Over 10,000 protest in Bucharest against planned changes to judiciary | Thousands more take the streets across Romania

Ovidiu Posirca 05/11/2017 | 19:47

Some 10,000 people joined a protest on Sunday evening in Bucharest to vent their anger against changes to the judiciary that have been announced by the center left coalition PSD-ALDE. The protesters called for the resignation of the government led by Mihai Tudose chanting “We don’t want a nation of thieves” and “Justice, not corruption”. In the Romanian capital, the protesters went on a march from Victoriei Square to the building housing the Parliament.

They were joined by several thousand people that attended protests in some of the largest Romanian cities such as Cluj-Napoca, Iasi, Sibiu and Brasov. Protests were also announced in the Diaspora.

According to updated media estimates, some 35,000 people protested across Romania, out of which 20,000 in Bucharest alone.

People organized themselves through social media, accusing the current government of attempting to derail Romania’s anti-corruption efforts.

The Platform Romania 100, the NGO founded by ex-PM Dacian Ciolos, and the liberal party PNL said they supported the street protests.

The draft bill that includes changes to the judicial systems was backed by a group of MPs, said on Tuesday the minister of justice, Tudorel Toader. The minister suggested that the approval in Parliament will be faster, adding that if the government had promoted it, the draft bill would have needed the feedback from the Venice Commission. Toader said the approval of the Venice Commission could arrive in December the earliest or even next March.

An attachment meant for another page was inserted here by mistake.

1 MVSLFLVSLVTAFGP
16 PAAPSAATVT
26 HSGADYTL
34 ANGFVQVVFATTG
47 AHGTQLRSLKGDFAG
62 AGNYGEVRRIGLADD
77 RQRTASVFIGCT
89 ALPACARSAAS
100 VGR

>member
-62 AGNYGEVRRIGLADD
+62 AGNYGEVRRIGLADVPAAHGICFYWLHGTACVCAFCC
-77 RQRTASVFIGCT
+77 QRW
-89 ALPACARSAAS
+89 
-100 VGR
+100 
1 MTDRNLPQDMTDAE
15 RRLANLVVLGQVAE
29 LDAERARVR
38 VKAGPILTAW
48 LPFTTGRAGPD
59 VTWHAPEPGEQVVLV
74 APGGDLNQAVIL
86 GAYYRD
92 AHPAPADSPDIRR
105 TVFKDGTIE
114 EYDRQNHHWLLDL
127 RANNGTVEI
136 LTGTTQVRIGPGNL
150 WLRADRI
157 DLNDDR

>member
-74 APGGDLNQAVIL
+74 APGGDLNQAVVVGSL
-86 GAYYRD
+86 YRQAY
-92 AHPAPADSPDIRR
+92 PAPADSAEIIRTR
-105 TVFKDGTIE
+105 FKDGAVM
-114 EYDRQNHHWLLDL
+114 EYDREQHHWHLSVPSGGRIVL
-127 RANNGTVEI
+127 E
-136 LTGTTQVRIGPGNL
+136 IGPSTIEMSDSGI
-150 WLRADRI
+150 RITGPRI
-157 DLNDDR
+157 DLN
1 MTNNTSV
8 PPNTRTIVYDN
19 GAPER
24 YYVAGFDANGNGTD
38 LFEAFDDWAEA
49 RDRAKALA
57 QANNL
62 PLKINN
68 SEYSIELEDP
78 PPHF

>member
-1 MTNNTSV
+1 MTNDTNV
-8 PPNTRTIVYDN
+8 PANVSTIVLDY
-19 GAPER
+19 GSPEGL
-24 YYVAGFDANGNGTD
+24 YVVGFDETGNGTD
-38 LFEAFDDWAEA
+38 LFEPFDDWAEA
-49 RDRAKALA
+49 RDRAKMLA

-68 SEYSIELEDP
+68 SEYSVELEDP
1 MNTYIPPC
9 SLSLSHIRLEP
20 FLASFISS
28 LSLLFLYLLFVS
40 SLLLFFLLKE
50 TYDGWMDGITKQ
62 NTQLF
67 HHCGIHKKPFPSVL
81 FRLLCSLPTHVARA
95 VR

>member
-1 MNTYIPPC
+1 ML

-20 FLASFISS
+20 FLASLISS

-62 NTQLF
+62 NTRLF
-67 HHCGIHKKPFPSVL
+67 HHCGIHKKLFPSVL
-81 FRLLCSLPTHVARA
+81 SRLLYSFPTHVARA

The minister went on to say that certain provisions in the draft bill could be amended. For instance, in the latest version of the draft bill, the president of Romania is still included in the procedure for the appointment of chief prosecutors, but will be excluded from their firing procedure.

The draft bill also mentions the creation of a new body tasked with investigating potential criminal activities of judges and prosecutors within the Prosecutor’s Office at the High Court.

The Judiciary Inspection is set to become an autonomous institution overseen by a council comprising representatives from the National Magistrates Council (CSM), the High Court, the General Prosecutor’s Office and officials from associations of magistrates and civil society.

Meanwhile, president Klaus Iohannis commented that some changes included the draft bill were necessary, but it is a long “way from amending the legislation to chopping it, which is happening right now, and we shouldn’t go on this road.”

Close to a million people protested in Romania for one month starting late February after the government approved an ordinance that would partially decriminalize the abuse on office. The ordinance was later dismantled in Parliament on the back of calls coming from European and American officials alongside the massive street protests.

Photo source: Screen grab Digi24

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